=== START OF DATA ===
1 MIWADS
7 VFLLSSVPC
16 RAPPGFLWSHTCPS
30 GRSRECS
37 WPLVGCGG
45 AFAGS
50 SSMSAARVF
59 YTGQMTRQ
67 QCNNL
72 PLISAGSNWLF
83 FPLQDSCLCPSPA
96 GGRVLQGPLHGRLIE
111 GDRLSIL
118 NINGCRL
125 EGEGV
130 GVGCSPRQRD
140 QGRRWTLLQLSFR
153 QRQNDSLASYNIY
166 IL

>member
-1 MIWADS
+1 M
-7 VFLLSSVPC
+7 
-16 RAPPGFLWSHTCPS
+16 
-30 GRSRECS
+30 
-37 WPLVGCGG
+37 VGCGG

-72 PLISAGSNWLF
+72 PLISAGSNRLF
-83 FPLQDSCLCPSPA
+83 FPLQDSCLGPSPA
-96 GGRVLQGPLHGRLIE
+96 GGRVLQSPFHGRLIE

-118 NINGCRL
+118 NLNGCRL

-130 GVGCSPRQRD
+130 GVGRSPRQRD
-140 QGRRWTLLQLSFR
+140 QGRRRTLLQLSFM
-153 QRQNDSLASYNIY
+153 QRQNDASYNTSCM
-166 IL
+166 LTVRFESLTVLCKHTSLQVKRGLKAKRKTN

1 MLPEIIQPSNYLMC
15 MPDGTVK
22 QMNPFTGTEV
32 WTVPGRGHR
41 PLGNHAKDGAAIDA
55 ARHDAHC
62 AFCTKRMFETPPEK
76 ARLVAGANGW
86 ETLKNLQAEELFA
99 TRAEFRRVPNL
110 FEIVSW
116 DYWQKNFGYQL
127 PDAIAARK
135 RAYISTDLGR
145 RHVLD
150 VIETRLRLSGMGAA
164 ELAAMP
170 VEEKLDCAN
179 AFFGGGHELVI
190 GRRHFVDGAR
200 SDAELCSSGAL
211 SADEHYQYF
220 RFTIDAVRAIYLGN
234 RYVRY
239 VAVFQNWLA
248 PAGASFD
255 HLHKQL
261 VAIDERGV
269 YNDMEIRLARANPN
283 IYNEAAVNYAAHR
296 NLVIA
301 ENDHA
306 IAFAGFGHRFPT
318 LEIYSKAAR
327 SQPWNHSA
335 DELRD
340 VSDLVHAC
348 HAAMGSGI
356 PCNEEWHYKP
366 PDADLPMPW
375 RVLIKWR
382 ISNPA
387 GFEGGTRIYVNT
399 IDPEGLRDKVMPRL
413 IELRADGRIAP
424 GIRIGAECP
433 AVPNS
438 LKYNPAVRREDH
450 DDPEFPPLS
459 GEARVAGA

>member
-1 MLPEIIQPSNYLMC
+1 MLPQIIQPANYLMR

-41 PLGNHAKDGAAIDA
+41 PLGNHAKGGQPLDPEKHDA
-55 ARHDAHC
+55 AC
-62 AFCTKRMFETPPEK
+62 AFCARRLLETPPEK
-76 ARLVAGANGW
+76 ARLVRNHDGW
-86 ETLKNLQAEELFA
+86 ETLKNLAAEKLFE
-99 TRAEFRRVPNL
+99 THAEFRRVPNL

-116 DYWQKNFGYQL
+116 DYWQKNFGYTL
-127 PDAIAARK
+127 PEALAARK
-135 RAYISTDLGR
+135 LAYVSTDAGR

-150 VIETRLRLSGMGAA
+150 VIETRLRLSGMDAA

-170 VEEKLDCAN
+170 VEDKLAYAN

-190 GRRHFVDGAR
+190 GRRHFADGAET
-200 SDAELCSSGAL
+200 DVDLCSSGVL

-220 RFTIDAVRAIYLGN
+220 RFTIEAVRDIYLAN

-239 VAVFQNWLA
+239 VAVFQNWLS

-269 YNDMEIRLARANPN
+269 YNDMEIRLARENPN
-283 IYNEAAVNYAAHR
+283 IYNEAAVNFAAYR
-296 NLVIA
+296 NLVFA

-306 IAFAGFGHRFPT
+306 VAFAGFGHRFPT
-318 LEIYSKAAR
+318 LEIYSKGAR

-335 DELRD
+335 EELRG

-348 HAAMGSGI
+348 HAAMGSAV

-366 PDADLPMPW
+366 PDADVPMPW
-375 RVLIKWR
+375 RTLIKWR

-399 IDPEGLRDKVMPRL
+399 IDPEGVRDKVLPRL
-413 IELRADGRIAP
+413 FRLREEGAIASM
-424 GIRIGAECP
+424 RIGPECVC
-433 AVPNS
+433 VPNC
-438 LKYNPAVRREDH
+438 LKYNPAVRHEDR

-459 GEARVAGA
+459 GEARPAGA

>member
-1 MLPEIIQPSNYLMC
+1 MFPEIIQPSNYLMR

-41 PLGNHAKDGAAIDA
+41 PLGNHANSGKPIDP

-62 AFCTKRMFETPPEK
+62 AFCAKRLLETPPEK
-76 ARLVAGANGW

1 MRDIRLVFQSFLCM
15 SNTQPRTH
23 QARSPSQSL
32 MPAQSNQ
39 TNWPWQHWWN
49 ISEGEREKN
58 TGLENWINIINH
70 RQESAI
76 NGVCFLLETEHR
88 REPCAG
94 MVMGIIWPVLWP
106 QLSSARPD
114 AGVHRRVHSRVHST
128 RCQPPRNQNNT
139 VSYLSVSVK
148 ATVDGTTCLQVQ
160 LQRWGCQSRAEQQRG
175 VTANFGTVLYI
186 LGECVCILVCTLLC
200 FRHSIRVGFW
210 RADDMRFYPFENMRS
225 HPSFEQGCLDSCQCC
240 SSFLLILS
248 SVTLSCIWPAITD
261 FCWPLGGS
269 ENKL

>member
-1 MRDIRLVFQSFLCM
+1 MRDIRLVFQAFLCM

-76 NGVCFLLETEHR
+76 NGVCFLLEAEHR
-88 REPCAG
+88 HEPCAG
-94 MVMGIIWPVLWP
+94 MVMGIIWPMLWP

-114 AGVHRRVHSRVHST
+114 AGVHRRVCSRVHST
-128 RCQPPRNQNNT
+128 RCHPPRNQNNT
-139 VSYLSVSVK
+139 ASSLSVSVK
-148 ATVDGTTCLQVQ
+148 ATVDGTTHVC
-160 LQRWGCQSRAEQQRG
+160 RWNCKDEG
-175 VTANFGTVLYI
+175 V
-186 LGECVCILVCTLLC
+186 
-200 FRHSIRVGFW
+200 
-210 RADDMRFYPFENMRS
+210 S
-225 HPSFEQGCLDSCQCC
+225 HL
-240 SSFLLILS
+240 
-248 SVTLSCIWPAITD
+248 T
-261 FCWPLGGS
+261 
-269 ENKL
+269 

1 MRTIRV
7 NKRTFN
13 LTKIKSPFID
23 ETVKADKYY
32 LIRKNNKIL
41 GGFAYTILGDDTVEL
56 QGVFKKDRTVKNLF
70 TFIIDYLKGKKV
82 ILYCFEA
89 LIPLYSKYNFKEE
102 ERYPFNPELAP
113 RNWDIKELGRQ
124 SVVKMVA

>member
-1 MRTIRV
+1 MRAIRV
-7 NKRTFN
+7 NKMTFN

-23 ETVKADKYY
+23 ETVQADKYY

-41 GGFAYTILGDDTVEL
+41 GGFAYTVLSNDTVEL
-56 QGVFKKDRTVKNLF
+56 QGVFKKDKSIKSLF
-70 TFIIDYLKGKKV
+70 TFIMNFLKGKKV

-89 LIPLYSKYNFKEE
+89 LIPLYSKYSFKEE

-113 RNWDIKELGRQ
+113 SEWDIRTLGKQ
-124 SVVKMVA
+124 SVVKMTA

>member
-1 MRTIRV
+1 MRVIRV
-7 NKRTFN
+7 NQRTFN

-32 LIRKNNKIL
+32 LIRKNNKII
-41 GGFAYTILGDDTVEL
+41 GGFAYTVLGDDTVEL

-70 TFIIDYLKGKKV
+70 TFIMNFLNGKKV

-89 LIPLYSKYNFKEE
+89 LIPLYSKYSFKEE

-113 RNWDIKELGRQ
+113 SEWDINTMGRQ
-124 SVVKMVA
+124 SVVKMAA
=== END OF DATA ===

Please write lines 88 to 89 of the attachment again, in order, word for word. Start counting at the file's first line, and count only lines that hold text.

382 ISNPA
387 GFEGGTRIYVNT